JTG Daugherty Racing is excited about what’s to come in 2019

The JTG Daugherty Racing team arrives at Daytona International Speedway celebrating its 25th anniversary in NASCAR with a new lineup, high hopes and renewed motivation.

Former NASCAR Xfinity Series champion Chris Buescher drives the JTG team’s No. 37 Chevrolet Camaro ZL1 and this year will team with journeyman rookie Ryan Preece in the No. 47 Chevy. And while JTG is eager to challenge for its second Monster Energy NASCAR Cup Series Playoff appearance – it’s also realistic about the learning curve of its young drivers.

The team earned its first and only Cup victory with driver A.J. Allmendinger at Watkins Glen, N.Y. in 2014 and there is a distinct and deliberate urgency to answer the Victory Lane toast.

It’s been a steady evolution for the team, whose first NASCAR race was in 1995 with driver Jeff Fuller in the Xfinity Series. The team’s first shop in small town Waxhaw, N.C. – located three miles from the South Carolina border – was a family garage that doubled as a chicken house.

The fortunes, goals and expectations of the group have risen notably. It’s been a positive vibe for the JTG Daugherty Racing team to look back on its humble beginnings and see the growth and promise.

“Calling our first shop a chicken house is probably generous because I would call it more like a chicken coop,” team co-owner Jodi Geschickter said. “Our small office was on the other side of the chickens. Sometimes you could hear them in the ductwork.

“When we were making phone calls, we just prayed the person on the other line couldn’t hear them. Today, we do not have that problem. We are fortunate to be in a large shop with several offices. We worked so hard to get to this level and maintain our longstanding partnerships with the best brands in the business.”

Her husband, fellow team principle Tad Geschickter, smiled Saturday morning recalling those early days.

“I remember we were parked out in the dirt by Lake Lloyd because there was no room for us in the [Daytona International Speedway] garage,” Geschickter said. “There were like 60 cars here. It was really an interesting week with a lot of pressure. But it’s hard to believe we’ve done 25 of them [Daytona Speedweeks] now.”

Seven-time Monster Energy NASCAR Cup Series champion Jimmie Johnson made his very first NASCAR start for the team in 1998 – finishing 25th in the Xfinity Series race at Indianapolis Raceway Park. He ran one more race, finishing 15th at Gateway Motorsports Park in Illinois two months later.

“First of all, I’m so surprised to hear it has been 25 years,” the seven-time Cup champion Johnson said.

“They (Tad and Jodi) are two amazing people that have given so many young drivers, crew members an opportunity in the sport; helped us evolve. I’ve watched them grow from the Busch Series (NASCAR Xfinity Series) ranks into Cup and got to see their victory in Cup.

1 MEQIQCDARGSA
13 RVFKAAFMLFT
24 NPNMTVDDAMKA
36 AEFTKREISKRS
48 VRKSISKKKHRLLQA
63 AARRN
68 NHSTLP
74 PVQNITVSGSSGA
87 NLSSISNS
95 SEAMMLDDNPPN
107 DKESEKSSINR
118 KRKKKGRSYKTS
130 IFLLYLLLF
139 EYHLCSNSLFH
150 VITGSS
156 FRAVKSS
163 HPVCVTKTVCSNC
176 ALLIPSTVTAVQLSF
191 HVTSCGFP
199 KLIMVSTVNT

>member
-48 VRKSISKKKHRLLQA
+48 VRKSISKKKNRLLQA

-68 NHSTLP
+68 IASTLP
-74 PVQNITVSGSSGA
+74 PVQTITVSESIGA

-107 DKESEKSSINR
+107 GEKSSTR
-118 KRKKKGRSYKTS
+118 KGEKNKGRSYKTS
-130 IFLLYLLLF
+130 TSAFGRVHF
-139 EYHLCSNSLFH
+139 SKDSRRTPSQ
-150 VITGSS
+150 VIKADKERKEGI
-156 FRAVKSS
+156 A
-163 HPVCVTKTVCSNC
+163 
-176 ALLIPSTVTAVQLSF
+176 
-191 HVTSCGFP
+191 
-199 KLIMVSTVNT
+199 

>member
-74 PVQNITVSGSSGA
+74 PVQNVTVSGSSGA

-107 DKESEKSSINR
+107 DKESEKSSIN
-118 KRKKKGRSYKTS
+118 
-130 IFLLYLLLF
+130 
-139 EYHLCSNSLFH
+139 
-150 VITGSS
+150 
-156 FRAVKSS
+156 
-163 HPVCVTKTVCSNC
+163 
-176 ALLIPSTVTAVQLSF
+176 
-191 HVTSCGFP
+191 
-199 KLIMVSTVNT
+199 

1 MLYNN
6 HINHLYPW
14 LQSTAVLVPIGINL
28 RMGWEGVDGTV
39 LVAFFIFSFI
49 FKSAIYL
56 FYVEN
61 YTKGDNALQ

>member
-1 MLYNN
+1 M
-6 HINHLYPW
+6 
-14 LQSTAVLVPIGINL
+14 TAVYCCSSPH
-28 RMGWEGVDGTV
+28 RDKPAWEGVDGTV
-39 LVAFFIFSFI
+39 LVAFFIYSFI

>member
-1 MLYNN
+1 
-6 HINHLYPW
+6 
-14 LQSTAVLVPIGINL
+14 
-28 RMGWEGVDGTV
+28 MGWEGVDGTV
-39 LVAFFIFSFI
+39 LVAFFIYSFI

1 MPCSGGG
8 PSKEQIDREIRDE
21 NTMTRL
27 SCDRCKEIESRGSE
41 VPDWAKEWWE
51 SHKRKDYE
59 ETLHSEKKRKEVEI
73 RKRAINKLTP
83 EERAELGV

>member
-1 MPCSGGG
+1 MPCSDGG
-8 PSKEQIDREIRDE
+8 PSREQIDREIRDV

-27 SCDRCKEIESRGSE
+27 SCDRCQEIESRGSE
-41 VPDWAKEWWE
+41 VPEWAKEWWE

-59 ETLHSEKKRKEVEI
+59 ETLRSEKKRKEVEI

“I just smile every time I think of them. I’m so proud to say that the first NASCAR vehicle I drove was one of theirs, the No. 59 Kingsford Match Light car.”

Since their humble debut in 1994, the team has added four Xfinity Series victories. This season the Hendrick Motorsports-affiliated organization would love to celebrate the team’s milestone in good form – running up front. Weekly. It’s first test of the year is Sunday with pole qualifying for the Feb. 17 Daytona 500.

Its 2019 drivers certainly bring solid credentials. Buescher is the 2015 Xfinity Series champion and he won a Cup race at Pocono in 2016 for the Front Row Motorsports team.

Preece, a 28-year old Connecticut native and former NASCAR Whelen Modified Tour champion, will contend for Sunoco Rookie of the Year honors.

And his first full season experience in Cup begins in the most prestigious race of the year. He made five random starts in 2015 in the No. 98 Curb-Agajanian car – with a best finish of 32nd in his very first race and at his hometown track, New Hampshire Speedway.

He holds no false illusions about the learning curve, but he’s eager and prepared.

“Well, Daytona in a Cup car is going to be different,” Preece said smiling Saturday morning. “You race against drivers that have been here for a while. So they obviously have got a lot of experience with it. Just get laps and get as ready as you can be for the Duels and use the Duels as something to prepare yourself for the 500.

“You’d rather make those mistakes where you lose a couple of spots in the Duels than you would in the 500 coming down in the closing laps. So, a lot of it is preparation and having the car as prepared as you possibly can. I’ve been there most of the days seeing all these guys and how excited they are. And when you have crew guys that are excited like they are, they go that extra mile to get the car prepared.”

Certainly during his two and a half decades fielding a NASCAR team, Geschickter has seen the sport ebb and flow. He is especially optimistic about his current driver lineup and the team’s affiliation with Hendrick Motorsports. If nothing else, his tenure in NASCAR has given him perspective.

“I think everyone knows we’ve got to continue to evolve and change,” Geschickter said. “I see that work going on earnestly. There’s nothing to it now so people assume well, we’re not doing anything, but I had more meetings downtown and at the R&D Center this winter than I’ve had in five years, total.

“I really believe that we’re headed in the right direction. I think this new package is going to be more exciting to watch on the 1.5-miles. I think the talk they have about continually changing the schedule and livening things up will be really good. And certainly the business discussions about how to make the team model a little bit better. I will say this. Twenty-five years in a tough model, I think makes you stronger and a better businessperson; so I wouldn’t trade it.”